"Love will save the day."
On Wednesday night, Dupont glowed with candlelight to remember the fallen in Orlando.
At least a thousand turned out to a call by faith and community leaders to remember the victims, resist hate, and fight for gun control reform. The whole of Dupont Circle was packed with people to the point where you couldn't see the edge of the park from the middle).
As soon as news of of the tragedy broke on Sunday, Dupont became a rallying point for DC residents wanting to remember the victims and call for action, a role it's served before. By the next morning, teddy bears, candles, necklaces with rainbow-colored beads, and photos encircled the fountain in the center of one of DC's most well-known neighborhoods.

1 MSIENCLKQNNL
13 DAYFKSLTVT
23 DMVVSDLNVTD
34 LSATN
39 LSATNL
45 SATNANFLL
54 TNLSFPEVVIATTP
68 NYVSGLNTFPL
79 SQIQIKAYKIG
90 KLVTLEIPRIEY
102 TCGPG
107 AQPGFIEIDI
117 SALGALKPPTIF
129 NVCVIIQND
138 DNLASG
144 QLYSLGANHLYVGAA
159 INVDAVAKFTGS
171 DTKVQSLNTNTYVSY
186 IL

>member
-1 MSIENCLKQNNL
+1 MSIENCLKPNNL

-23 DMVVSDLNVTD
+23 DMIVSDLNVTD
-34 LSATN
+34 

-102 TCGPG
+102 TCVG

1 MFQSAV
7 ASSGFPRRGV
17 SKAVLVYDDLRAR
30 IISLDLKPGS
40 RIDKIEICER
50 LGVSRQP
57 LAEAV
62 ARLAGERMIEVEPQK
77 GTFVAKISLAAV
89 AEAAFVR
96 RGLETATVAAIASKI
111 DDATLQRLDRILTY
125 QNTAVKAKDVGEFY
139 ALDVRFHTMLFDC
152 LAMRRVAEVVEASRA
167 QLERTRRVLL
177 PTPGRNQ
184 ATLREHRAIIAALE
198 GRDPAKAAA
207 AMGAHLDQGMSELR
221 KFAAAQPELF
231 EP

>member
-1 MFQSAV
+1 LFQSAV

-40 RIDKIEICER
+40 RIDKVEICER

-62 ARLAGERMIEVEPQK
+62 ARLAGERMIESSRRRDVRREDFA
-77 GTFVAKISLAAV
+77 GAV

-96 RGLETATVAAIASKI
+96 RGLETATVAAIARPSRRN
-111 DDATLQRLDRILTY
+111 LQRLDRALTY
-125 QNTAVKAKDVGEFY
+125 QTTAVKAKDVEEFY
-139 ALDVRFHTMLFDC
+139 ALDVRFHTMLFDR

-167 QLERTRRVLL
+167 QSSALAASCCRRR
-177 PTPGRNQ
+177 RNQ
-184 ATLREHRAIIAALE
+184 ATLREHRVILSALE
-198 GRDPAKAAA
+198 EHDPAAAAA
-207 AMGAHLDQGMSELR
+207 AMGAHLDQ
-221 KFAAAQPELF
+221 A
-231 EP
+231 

I spoke with one woman tending to the memorial on Monday afternoon who told me she'd seen dozens of people stop by to chalk in messages on the pavement since that morning. Earlier that day I'd seen a father helping his little girl write "LOVE" in bold, blue letters.
I'm writing this on a Thursday night, almost five full days after the Orlando massacre. I visited Dupont again a few hours ago and that memorial is still growing. Sadly, at the rate we're at right now, odds are it won't be the last time Dupont hosts a vigil.